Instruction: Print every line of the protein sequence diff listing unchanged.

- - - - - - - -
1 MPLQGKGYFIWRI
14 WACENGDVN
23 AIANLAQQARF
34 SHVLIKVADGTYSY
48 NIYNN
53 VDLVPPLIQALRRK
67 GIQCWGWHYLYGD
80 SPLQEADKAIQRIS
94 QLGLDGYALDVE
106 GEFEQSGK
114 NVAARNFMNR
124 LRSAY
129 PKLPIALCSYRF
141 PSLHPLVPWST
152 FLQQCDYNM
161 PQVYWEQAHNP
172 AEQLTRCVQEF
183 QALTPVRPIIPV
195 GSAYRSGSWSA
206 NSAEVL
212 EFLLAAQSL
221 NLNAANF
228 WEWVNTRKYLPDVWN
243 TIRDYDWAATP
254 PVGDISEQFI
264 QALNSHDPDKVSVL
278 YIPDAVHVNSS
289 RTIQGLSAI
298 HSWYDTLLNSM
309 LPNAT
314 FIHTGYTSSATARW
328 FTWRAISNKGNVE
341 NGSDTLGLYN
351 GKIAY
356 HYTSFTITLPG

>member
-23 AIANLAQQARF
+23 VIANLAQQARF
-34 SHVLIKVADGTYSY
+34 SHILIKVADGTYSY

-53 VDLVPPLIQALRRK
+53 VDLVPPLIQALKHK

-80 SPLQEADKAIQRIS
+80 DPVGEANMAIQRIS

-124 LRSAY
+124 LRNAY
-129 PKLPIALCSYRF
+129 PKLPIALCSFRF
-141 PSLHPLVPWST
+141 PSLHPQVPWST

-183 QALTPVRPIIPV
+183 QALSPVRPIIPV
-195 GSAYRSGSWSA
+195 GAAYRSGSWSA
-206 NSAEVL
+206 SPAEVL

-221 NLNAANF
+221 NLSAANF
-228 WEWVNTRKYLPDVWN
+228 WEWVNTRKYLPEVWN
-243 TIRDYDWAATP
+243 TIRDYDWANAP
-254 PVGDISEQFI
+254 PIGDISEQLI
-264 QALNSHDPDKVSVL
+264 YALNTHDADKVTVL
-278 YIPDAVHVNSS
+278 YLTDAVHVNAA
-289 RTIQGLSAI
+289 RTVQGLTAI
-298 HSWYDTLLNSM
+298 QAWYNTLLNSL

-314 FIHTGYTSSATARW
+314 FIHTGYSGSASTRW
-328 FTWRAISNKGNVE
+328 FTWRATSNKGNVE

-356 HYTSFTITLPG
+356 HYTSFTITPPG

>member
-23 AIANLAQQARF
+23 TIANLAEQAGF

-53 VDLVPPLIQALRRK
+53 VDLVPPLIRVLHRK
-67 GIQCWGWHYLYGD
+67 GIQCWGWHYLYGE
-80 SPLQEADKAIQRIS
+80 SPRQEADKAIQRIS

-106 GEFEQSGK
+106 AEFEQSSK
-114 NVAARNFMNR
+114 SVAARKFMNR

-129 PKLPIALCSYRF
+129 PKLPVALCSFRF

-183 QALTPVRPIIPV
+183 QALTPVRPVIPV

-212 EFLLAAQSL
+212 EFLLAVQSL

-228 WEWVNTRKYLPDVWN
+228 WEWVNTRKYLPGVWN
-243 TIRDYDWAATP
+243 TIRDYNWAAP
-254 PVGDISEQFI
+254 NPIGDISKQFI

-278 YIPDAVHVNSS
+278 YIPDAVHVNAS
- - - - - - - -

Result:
1 MPLQGKGYFIWRI
14 WACENGDVN
23 AIANLAQQARF
34 SHVLIKVADGTYSY
48 NIYNN
53 VDLVPPLIQALRRK
67 GIQCWGWHYLYGD
80 SPLQEADKAIQRIS
94 QLGLDGYALDVE
106 GEFEQSGK
114 NVAARNFMNR
124 LRSAY
129 PKLPIALCSYRF
141 PSLHPLVPWST
152 FLQQCDYNM
161 PQVYWEQAHNP
172 AEQLTRCVQEF
183 QALTPVRPIIPV
195 GSAYRSGSWSA
206 NSAEVL
212 EFLLAAQSL
221 NLNAANF
228 WEWVNTRKYLPDVWN
243 TIRDYDWAATP
254 PVGDISEQFI
264 QALNSHDPDKVSVL
278 YIPDAVHVNSS
289 RTIQGLSAI
298 HSWYDTLLNSM
309 LPNAT
314 FIHTGYTSSATARW
328 FTWRAISNKGNVE
341 NGSDTLGLYN
351 GKIAY
356 HYTSFTITLPG

>member
-23 AIANLAQQARF
+23 VIANLAQQARF
-34 SHVLIKVADGTYSY
+34 SHILIKVADGTYSY

-53 VDLVPPLIQALRRK
+53 VDLVPPLIQALKHK

-80 SPLQEADKAIQRIS
+80 DPVGEANMAIQRIS

-124 LRSAY
+124 LRNAY
-129 PKLPIALCSYRF
+129 PKLPIALCSFRF
-141 PSLHPLVPWST
+141 PSLHPQVPWST

-183 QALTPVRPIIPV
+183 QALSPVRPIIPV
-195 GSAYRSGSWSA
+195 GAAYRSGSWSA
-206 NSAEVL
+206 SPAEVL

-221 NLNAANF
+221 NLSAANF
-228 WEWVNTRKYLPDVWN
+228 WEWVNTRKYLPEVWN
-243 TIRDYDWAATP
+243 TIRDYDWANAP
-254 PVGDISEQFI
+254 PIGDISEQLI
-264 QALNSHDPDKVSVL
+264 YALNTHDADKVTVL
-278 YIPDAVHVNSS
+278 YLTDAVHVNAA
-289 RTIQGLSAI
+289 RTVQGLTAI
-298 HSWYDTLLNSM
+298 QAWYNTLLNSL

-314 FIHTGYTSSATARW
+314 FIHTGYSGSASTRW
-328 FTWRAISNKGNVE
+328 FTWRATSNKGNVE

-356 HYTSFTITLPG
+356 HYTSFTITPPG

>member
-23 AIANLAQQARF
+23 TIANLAEQAGF

-53 VDLVPPLIQALRRK
+53 VDLVPPLIRVLHRK
-67 GIQCWGWHYLYGD
+67 GIQCWGWHYLYGE
-80 SPLQEADKAIQRIS
+80 SPRQEADKAIQRIS

-106 GEFEQSGK
+106 AEFEQSSK
-114 NVAARNFMNR
+114 SVAARKFMNR

-129 PKLPIALCSYRF
+129 PKLPVALCSFRF

-183 QALTPVRPIIPV
+183 QALTPVRPVIPV

-212 EFLLAAQSL
+212 EFLLAVQSL

-228 WEWVNTRKYLPDVWN
+228 WEWVNTRKYLPGVWN
-243 TIRDYDWAATP
+243 TIRDYNWAAP
-254 PVGDISEQFI
+254 NPIGDISKQFI

-278 YIPDAVHVNSS
+278 YIPDAVHVNAS